Blooloop found a report from Shanghai Securities News that officials from the National Development and Reform Commission in Tongzhou District in Beijing have filed an application to begin construction on the park in the fourth quarter of this year.
The project's budget is estimated at US$2 billion (RMB12 billion). Demolition is underway at the site, and the report says that construction would be completed by January 2018.
By Robert Niles
ORLANDO — Today's forecast high temperature for the theme park area in Orlando is just 52 degrees. The hourly forecast temperatures for most of the day will be in the 40s. By Florida standards, it's gonna be a chilly one in Orlando today.
Disney fans in Tokyo bundle up on a cold morning at Tokyo DisneySea
Most fans associate theme parks with warm, summer temperatures. And for most of the year, warm temperatures persist at the Orlando and Southern California temperatures, where daily high temperatures tend to remain at least in the low 70s even during the winter months, allowing those parks to remain open throughout the year. But cold snaps happen. Heck, I worked at Walt Disney World one day when it snowed.
Cold temperatures, even snowfall, are no strangers at Disney's theme parks in Tokyo and Paris. But theme park fans traveling to Florida don't expect to have to use heavy coats and sweaters when they visit the parks.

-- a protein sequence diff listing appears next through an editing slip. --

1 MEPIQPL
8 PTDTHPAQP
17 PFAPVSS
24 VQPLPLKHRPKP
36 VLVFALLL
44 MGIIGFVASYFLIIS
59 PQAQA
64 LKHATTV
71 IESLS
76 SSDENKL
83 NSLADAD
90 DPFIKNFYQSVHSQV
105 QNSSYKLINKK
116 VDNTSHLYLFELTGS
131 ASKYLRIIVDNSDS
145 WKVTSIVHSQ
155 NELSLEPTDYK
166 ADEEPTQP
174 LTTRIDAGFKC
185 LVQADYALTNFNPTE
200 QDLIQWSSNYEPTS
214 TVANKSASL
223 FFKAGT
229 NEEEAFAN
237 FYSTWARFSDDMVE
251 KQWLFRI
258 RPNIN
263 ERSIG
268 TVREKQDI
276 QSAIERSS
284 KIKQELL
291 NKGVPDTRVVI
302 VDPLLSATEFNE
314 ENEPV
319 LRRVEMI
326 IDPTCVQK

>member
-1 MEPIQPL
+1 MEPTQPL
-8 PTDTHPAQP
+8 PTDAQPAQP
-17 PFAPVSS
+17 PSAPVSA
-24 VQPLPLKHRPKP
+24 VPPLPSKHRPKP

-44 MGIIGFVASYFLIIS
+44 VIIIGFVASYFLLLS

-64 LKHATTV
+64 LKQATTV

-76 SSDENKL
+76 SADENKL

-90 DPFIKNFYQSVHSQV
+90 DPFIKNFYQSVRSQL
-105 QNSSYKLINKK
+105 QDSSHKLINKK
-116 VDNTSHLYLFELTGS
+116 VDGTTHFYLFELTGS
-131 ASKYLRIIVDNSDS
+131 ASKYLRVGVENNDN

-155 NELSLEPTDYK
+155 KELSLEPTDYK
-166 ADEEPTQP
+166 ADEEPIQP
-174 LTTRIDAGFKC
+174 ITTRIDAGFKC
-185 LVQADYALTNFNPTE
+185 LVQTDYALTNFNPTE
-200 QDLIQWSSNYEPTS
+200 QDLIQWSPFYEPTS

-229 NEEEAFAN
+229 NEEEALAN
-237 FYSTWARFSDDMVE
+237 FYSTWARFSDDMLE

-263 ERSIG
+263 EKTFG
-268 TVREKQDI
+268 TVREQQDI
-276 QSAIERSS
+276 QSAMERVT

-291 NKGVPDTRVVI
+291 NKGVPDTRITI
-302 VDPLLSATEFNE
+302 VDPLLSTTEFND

What's the coldest daily high temperature you've experienced during a theme park visit? If you spend most of your visits going to regional parks, which are open only during the summer, you might not have spent much time in a cold theme park. Nor if you've been fortunate enough to avoid the occasional cold snaps on visits to the Orlando or Los Angeles areas.
But if you're a regular at the Florida or California theme parks, or you've traveled outside the United States, you might have had quite a few cold days in theme parks. Let's make this our Vote of the Week. For the vote, consider the lowest daily high temperature during one of your park visits. In other words, don't count nighttime lows here. Even on sunny 80-degree days in Anaheim, the temperature often dips as low at the 50s at night. Let's not count that for this vote. We're only looking for what's the lowest "high" you've experienced in a park. And since we're a US-based website, we're talking Fahrenheit here, not the Celsius scale used pretty much everywhere else in the world.
By Matt McDonough
As a kid I was fortunate enough to grow up near Disneyland and made the pilgrimage a couple of times a year. I loved visiting Disneyland and made it my mission to try and hit as many rides as possible each visit and take in all the sights and smells of that incredible park. Although I now live and work on the east coast, I still visit family in southern California and every once in a while we make the trek to Anaheim. The park has always held a special place in my heart and I even proposed to my wife in front of the castle. This year was the 10th anniversary of that proposal and we decided to commemorate the event with another visit. While I have ridden dozens of rides at a variety of theme parks none have captured my imagination better than the west coast original, Pirates of the Caribbean.